Numbness and tingling can come about because of direct inflammation, which is swelling of nerves throughout the body, or inflammation of the brain or brain stem that’s affecting other nerves. One way these symptoms can occur is if a virus (such as EBV, shingles, herpes simplex 1 or 2, HHV-6, HHV-7, or the many other undiscovered varieties and mutations of human herpesviruses) creates neurotoxins. EBV is the most common neurotoxin-creating virus; it creates neurotoxins by gobbling up mercury, aluminum, and other toxic heavy metals and toxic substances. Once it releases the neurotoxins as waste, they saturate the bloodstream and can find their way to muscles throughout the body.
Other than in the case of inflammatory myopathy (more in Brain Saver), neurotoxins don’t tend to affect muscles as much as they affect nerves inside muscles. These nerves become sensitive and allergic to the neurotoxins, and that’s what makes them swell, causing symptoms that may be diagnosed as neuropathy.
Before someone develops numbness, tingling happens. That tingling may be so mild the person doesn’t notice it, or it may be obvious. The sensation comes from a nerve starting to expand and inflame within the muscles, under the derma, or around and in organs because of viral neurotoxins. Tingling can happen anywhere and recur in a single place or be roving. This is because nerves can swell and de-swell, coming out of inflammation, depending on where neurotoxins land.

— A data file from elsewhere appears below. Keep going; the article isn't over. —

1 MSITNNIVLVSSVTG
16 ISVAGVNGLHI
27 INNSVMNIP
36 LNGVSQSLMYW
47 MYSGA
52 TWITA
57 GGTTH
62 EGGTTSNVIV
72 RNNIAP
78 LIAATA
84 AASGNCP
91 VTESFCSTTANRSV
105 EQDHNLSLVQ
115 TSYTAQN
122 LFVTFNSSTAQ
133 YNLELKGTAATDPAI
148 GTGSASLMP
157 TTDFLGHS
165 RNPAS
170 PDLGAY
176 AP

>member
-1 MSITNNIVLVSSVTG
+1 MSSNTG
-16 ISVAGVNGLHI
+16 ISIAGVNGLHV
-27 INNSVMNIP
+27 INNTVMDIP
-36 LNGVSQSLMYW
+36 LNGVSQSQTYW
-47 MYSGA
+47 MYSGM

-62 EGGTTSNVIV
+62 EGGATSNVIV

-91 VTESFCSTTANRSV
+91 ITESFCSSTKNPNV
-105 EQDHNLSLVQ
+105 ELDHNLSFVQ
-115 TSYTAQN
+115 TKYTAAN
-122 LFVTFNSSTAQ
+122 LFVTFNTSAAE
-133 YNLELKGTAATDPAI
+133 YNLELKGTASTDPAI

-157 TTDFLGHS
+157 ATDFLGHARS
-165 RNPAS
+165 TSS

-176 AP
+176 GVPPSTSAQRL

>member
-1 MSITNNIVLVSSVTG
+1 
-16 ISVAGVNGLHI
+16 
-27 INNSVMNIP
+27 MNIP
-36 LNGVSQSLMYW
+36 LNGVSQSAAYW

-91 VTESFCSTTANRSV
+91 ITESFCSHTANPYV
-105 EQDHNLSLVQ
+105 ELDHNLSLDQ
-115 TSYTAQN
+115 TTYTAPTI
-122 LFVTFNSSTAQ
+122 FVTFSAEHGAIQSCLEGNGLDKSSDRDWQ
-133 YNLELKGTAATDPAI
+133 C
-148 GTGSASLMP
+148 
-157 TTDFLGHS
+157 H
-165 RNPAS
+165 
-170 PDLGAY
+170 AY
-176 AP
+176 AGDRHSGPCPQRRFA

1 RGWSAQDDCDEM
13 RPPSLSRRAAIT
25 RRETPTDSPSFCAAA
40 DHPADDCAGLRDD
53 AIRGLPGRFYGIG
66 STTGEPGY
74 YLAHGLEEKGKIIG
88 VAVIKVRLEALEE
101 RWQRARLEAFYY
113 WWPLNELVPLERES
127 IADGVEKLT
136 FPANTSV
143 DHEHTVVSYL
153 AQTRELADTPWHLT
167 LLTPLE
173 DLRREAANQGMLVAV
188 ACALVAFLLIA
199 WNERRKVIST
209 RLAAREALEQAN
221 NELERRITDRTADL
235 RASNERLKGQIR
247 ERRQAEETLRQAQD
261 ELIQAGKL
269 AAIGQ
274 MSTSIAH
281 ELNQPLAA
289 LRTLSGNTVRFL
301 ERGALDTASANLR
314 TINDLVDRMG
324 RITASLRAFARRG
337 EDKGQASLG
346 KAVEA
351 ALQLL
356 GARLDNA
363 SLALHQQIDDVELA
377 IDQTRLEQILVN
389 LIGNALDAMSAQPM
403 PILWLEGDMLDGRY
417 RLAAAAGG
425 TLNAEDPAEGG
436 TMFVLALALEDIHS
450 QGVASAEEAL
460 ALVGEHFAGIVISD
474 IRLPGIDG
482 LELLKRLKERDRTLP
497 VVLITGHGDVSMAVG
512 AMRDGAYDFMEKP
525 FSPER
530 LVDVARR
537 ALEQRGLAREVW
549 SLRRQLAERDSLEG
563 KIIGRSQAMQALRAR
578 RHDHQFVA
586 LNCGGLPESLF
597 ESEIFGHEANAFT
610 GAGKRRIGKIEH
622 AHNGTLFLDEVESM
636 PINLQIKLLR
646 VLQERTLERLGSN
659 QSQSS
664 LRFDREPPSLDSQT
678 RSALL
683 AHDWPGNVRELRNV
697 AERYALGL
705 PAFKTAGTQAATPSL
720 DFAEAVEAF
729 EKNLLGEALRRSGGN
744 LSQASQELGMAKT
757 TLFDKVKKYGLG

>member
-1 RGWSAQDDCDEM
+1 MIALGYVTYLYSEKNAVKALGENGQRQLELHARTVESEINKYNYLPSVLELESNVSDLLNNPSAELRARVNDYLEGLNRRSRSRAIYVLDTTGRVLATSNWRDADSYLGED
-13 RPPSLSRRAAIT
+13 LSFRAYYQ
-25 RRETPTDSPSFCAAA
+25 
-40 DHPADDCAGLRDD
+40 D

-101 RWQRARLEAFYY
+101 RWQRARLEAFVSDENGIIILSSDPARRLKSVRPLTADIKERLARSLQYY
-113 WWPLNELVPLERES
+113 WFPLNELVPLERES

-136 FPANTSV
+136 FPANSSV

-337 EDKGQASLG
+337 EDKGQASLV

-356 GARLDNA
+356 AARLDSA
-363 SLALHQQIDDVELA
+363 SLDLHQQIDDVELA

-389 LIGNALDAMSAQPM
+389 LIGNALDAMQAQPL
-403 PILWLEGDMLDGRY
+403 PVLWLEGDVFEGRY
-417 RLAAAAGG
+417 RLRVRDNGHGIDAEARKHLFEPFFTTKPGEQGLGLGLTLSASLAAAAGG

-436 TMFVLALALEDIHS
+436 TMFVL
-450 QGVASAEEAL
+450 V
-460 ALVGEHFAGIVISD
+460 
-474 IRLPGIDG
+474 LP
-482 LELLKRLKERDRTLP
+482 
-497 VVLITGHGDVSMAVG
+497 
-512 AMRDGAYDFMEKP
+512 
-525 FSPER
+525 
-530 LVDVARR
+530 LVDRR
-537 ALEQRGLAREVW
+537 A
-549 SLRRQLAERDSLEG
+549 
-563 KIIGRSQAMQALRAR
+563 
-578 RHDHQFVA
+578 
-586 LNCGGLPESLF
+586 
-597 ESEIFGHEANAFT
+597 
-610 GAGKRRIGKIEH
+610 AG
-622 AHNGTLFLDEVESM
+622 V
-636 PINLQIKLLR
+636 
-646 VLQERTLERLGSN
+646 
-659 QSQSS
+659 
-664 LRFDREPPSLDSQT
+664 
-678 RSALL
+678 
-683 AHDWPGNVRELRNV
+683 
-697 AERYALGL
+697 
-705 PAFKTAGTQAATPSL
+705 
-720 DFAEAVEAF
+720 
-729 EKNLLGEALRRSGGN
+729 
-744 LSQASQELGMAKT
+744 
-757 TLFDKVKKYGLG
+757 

It’s not always the case that numbness follows tingling. In many cases, though, it does, with either mild or extreme numbness alternating with tingling or taking the place of tingling. If the neurotoxin is highly potent, then the swelling of the nerve will be greater, which could pinch or put pressure on the nerve to the point where part of the body goes numb.
Some mutated viral strains, such as those of EBV or shingles, may latch on to nerves themselves, causing tingles and numbness directly rather than only through neurotoxins.
This item posted: 10-Aug-2023
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